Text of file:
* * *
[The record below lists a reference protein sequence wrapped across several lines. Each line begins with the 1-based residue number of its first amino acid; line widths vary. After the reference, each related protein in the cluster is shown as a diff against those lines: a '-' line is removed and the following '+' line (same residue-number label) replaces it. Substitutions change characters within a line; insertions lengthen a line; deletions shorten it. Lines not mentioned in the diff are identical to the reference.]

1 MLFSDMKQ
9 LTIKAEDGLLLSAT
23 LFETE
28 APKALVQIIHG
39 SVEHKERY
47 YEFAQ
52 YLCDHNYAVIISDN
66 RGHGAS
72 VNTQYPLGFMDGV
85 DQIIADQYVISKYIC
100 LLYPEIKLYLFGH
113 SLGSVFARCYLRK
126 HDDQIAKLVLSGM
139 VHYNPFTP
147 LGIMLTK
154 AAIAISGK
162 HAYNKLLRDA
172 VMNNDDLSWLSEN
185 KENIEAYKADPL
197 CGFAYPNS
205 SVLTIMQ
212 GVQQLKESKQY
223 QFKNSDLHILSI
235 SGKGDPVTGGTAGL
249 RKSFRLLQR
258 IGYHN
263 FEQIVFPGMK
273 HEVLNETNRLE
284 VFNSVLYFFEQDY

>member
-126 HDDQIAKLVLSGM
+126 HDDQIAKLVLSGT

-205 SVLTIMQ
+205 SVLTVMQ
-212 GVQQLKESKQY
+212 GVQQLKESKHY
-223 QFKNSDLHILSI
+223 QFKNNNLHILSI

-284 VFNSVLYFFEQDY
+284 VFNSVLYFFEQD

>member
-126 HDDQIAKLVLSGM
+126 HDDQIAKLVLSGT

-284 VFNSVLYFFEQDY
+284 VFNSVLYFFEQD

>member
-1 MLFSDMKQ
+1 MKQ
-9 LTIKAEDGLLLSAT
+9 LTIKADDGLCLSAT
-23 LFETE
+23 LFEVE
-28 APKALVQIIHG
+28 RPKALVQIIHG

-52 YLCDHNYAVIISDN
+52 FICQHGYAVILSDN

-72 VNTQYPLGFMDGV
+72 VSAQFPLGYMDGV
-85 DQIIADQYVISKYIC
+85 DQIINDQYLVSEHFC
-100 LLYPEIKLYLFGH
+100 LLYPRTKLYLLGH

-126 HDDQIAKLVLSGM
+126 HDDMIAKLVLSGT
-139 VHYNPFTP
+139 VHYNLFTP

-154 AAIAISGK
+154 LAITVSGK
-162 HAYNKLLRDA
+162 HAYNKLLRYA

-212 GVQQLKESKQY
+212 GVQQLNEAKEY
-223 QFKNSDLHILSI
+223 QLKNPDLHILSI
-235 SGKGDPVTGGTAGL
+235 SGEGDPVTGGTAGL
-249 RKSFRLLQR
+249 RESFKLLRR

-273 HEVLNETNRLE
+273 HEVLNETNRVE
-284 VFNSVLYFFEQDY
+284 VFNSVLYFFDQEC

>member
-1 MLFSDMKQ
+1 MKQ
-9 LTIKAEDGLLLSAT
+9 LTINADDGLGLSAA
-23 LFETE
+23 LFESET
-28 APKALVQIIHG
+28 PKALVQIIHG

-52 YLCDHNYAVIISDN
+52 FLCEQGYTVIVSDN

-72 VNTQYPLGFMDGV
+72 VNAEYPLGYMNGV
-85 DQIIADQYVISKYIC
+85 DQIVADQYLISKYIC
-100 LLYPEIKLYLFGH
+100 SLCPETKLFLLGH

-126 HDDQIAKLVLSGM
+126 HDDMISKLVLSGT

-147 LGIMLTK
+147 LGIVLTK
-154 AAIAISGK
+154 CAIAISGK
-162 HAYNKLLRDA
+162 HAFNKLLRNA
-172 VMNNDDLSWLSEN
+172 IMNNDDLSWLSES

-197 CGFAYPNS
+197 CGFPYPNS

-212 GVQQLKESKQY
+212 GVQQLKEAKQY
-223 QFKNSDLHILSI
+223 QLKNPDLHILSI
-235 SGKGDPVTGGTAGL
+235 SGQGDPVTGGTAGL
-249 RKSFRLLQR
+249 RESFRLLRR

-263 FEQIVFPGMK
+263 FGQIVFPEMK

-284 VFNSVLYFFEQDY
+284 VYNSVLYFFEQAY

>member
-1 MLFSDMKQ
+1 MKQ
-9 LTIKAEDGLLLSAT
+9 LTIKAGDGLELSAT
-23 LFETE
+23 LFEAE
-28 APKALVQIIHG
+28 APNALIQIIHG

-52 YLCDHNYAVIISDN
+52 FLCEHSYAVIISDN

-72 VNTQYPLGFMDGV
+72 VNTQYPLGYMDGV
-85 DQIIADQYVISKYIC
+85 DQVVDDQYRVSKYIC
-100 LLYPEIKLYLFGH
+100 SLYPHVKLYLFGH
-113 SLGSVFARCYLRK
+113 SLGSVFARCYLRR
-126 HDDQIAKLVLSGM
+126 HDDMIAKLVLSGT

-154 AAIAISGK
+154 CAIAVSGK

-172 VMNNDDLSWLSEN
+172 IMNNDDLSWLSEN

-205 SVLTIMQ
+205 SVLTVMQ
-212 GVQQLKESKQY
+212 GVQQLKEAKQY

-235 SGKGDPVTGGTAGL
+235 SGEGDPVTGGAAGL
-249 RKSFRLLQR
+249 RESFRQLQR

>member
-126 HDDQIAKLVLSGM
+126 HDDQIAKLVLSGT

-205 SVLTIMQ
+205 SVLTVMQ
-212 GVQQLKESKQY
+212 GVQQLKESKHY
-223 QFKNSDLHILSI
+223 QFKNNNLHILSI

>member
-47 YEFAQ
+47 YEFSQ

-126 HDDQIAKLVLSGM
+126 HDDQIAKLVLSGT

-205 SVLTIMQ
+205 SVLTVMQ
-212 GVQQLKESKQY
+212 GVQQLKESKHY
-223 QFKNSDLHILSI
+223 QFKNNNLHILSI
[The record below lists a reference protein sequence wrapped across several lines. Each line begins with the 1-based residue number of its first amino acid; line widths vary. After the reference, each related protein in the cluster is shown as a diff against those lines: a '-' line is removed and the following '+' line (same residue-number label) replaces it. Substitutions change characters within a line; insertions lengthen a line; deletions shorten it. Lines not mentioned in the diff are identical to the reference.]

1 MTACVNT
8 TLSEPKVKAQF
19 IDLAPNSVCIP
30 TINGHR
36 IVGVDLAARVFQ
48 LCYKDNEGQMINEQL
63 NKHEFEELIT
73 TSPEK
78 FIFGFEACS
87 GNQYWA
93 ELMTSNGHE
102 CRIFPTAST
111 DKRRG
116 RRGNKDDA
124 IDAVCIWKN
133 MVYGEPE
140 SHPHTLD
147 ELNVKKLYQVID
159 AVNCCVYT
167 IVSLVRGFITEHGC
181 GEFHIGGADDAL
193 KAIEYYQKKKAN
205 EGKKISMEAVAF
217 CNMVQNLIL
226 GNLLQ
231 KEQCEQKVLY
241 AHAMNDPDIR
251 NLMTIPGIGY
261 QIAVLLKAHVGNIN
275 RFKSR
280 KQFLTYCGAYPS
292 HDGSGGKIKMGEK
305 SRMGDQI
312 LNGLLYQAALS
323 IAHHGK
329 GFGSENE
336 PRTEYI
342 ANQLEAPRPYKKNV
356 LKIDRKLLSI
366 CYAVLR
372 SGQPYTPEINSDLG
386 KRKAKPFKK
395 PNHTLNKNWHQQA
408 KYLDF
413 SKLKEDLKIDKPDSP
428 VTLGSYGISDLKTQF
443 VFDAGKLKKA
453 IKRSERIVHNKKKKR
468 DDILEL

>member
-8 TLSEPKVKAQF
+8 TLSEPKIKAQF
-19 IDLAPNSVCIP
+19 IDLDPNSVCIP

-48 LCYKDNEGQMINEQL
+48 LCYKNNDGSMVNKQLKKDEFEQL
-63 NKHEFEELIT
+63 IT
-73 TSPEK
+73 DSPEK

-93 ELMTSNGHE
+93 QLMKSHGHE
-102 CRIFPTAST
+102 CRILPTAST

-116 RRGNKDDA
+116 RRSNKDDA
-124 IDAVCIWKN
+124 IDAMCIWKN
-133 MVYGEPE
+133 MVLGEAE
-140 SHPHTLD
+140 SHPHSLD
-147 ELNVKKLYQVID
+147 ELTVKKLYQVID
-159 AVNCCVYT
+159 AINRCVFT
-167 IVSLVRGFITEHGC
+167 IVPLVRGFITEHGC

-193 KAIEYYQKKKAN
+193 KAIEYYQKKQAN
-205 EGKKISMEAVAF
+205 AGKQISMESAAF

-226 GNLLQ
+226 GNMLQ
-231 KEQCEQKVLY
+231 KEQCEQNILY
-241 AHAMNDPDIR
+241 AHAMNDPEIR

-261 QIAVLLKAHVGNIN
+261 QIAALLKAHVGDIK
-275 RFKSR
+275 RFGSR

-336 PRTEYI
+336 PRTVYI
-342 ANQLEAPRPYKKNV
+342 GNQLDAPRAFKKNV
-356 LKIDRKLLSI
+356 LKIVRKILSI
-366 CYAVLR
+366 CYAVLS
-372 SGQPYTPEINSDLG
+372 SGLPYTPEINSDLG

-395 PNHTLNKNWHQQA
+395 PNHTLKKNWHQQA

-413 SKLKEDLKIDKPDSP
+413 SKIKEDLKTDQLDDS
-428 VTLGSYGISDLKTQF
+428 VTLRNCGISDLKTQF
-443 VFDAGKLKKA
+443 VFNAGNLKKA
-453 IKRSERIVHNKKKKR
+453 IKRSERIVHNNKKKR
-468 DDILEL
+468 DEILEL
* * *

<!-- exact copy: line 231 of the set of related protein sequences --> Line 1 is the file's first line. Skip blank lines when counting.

-19 IDLAPNSVCIP